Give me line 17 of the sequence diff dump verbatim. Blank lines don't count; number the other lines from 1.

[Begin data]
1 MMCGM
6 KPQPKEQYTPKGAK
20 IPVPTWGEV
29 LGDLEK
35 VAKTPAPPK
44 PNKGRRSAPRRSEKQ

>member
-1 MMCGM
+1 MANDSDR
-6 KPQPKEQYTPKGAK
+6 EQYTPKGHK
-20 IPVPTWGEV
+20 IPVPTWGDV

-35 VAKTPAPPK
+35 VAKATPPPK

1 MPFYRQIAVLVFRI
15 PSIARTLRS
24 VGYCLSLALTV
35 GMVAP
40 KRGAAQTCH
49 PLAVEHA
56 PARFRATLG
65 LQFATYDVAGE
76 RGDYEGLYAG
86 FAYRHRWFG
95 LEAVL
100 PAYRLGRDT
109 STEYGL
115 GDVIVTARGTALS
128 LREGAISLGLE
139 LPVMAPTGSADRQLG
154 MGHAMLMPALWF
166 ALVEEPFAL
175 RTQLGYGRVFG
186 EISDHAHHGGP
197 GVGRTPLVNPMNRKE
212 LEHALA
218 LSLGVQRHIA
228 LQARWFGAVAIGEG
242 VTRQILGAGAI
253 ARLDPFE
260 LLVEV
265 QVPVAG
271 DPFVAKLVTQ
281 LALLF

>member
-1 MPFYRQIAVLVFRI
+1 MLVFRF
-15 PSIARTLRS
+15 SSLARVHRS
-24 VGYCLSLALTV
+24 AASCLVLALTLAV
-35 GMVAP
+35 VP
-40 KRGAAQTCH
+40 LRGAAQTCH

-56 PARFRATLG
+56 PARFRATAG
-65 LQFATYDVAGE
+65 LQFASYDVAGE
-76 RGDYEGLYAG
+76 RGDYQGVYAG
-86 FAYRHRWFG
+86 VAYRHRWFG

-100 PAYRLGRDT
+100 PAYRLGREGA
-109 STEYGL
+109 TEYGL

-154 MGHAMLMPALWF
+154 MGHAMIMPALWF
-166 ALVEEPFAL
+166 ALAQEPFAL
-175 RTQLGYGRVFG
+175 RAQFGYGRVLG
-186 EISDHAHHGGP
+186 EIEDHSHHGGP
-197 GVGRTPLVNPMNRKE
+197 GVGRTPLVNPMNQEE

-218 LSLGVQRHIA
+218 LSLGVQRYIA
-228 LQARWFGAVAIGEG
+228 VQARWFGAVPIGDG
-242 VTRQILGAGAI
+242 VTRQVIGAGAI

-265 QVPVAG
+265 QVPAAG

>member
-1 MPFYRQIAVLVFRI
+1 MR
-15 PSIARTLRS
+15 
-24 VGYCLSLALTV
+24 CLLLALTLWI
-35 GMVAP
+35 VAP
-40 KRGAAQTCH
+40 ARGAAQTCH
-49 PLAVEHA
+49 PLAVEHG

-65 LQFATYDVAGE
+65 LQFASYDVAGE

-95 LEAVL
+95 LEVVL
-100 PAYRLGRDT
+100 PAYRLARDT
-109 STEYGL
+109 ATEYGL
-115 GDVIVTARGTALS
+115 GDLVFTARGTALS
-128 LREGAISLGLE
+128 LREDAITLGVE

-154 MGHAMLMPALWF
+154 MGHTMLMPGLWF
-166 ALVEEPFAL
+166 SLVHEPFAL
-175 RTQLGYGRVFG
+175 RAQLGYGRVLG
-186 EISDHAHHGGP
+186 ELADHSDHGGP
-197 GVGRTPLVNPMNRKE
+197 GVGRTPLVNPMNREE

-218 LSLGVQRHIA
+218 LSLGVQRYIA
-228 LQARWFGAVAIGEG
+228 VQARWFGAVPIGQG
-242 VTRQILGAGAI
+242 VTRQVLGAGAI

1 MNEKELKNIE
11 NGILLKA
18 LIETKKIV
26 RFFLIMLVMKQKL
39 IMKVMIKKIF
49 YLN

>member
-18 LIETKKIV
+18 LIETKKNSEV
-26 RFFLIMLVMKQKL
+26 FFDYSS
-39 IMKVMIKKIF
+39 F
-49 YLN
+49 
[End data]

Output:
15 PSIARTLRS